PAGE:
Yesterday, voters in New Jersey, Virginia, Kentucky, and Mississippi went to the polls to elect members to their respective state legislatures. In Kentucky and Mississippi, the state’s governorship was also up for grabs.
New Jersey and Mississippi, two heavily partisan states controlled by Democrats and Republicans respectively, saw little change in the makeup of their state government. In Virginia, Democrats were able to flip control of both the state House and Senate, giving them control of the legislature and governorship for the first time since the early 90s. The governor’s race in Kentucky has been called in favor of Democrat Andy Beshear, who leads incumbent Gov. Matt Bevins (R-KY) by about 5,000 votes. Bevins, however, has declined to concede the race and it is unclear if he will call for a recount or challenge the election outright.
The Washington Post has a good compilation of the results of the elections here if you’re looking to dive deeper into the numbers. In today’s Political Edge, however, we’ve pulled together some interesting nuggets of analysis on how last night’s election panned out and what it might mean for 2020.
Election Night Trend – Suburb Problems For GOP
Suburban Areas Continue To Turn Away From The GOP
Per FiveThirtyEight, Democrats’ gains in Virginia pretty much all came in suburban seats. (FiveThirtyEight, 11/6/19)
PBS News Hour reports “Suburban voters turned out in big numbers to back Democratic candidates, continuing a trend of once GOP-friendly suburbs turning blue. This is the third election in a row in which Virginia Democrats made significant gains since President Donald Trump was elected.” They continue: “Del. Tim Hugo lost his spot as the last Republican representing Fairfax County, northern Virginia’s most populous suburban jurisdiction.”
According to FiveThirtyEight’s analysis, Andy Beshear (D-KY) and Jim Hood (D-MS) ran up huge margins in suburban counties compared to what the Kentucky and Mississippi maps looked like in 2015.
A breakdown by Roll Call notes that in 2015, Gov. Matt Bevin (R-KY) carried the Cincinnati suburbs in northern Kentucky, but Beshear carried the area in 2019.
The same breakdown points out that in northern Mississippi, the Memphis suburbs, the GOP margin in DeSoto County dropped from 61 points in 2015 to 20 points.
Gov. Matt Bevins (R-KY) Lost, But Other Republicans In The State Outperformed Him
Flashback: Trump won Kentucky by 30 points in 2016 but Bevin currently trails Andy Beshear by about 5,000 votes. (Vox, 11/5/19)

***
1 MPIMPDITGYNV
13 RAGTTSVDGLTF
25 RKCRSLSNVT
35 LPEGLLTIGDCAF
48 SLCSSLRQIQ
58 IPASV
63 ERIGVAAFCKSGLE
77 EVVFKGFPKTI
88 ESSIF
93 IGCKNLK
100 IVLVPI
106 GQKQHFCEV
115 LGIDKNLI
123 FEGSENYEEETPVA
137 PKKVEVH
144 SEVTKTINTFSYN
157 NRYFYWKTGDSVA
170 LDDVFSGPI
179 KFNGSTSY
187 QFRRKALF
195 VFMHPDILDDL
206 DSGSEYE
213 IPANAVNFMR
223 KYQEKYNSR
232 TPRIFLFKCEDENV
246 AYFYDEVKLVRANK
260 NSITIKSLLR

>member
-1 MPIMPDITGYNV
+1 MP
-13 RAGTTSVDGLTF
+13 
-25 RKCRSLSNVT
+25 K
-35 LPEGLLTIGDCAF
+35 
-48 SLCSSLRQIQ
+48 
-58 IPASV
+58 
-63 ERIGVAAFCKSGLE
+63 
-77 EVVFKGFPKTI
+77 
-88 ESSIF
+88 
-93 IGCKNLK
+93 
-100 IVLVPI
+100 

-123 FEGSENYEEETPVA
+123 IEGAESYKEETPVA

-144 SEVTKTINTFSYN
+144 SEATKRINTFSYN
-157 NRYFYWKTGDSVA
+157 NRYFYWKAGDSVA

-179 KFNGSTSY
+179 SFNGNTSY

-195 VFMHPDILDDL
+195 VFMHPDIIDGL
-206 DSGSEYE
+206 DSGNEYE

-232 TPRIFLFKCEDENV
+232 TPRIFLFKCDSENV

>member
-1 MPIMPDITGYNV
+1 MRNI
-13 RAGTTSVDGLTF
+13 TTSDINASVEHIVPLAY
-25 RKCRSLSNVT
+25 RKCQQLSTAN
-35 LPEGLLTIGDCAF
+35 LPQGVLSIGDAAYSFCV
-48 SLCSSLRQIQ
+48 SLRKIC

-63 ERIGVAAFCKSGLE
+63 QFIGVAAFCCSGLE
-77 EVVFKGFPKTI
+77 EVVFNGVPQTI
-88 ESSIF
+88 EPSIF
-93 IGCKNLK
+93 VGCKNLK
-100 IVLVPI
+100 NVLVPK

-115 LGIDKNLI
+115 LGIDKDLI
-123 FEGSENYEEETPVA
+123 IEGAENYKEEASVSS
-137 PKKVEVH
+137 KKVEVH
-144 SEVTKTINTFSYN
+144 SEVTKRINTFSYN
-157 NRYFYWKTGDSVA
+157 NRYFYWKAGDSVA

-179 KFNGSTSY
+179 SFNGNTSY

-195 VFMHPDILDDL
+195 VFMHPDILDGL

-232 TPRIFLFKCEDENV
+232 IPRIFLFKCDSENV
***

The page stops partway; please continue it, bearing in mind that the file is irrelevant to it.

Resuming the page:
While that may be a red flag for the GOP, Vox notes that Bevin was among the most unpopular governors in the country, and other Republican leaders in the state outperformed him on Tuesday. Bevin also performed poorer than expected in the traditionally Democratic Appalachian coal counties that went for Trump in 2016.
Despite Bevin’s poor showing, FiveThirtyEight notes that both chambers of the state legislature are still Republican-controlled, and in Kentucky, a simple majority is all that’s needed to override a gubernatorial veto.
What Are The Rules Regarding A Possible Recount?
Bevin has declined to concede the race to Beshear, suggesting that there may have been voting irregularities. With a 5,000-vote margin splitting the candidates, what are Bevin’s options? First, it’s important to note that there is no provision for an automatic recount under Kentucky law. According to USA Today, here is how a recount could play out in Kentucky should Bevin decide to pursue one:
A candidate can submit a written request to the secretary of state for a recanvassing, which is a review of the vote totals by each county clerk — counting absentee votes and checking printouts to make sure the numbers they transmitted to the State Board of Elections were correct.
Following a recanvass, a candidate can file a petition for a formal recount that includes a physical examination of the ballots (the candidate requesting a recount is charged for the costs). The judge would take possession of the paper ballots and voting machines and conduct their own recount. After doing so, the judge would make the final decision on who won the race, but that would be subject to appeal to the Kentucky Court of Appeals or the Kentucky Supreme Court.
A candidate also has a third option: a formal election contest, which must also be filed by the Tuesday after the election. Under this contest, the candidate challenging the results must specify the grounds for the action, such as a violation of campaign finance rules or specific problems when it comes to how ballots were cast.
Democrats Flipped Control Of Both Chambers
Virginia Democrats flipped both the state House and Senate. With control of both chambers of the legislature and the governorship, Democrats have full control of Virginia government for the first time since the early 1990s.
In the House, Democrats picked up six seats for a 55-45 majority.
According to analysis from FiveThirtyEight’s Geoffrey Skelley, Democrats needed 2 seats for majority – they ended up with a 6-seat gain (pending recounts). They held all 49 Democratic seats, including open ones. 4 of the 6 gains were redistricted to some/large extent, so without redistricting it might’ve been D+2/3. (Twitter, 11/06/19)
Skelley notes that 4 GOP-held Senate seats were on the playing field that Clinton carried in 2016: Dems won 2 and Republicans held onto 2.
An Easy Win For Republicans
Republicans held onto the Mississippi governorship, where Republican Lt. Gov. Tate Reeves defeated Democratic Attorney General Jim Hood.
- Hood was always considered the longest shot of the night for Democrats, with nonpartisan polls and election handicappers all agreeing that Reeves was favored. Republicans will hold onto their governing trifecta in Mississippi.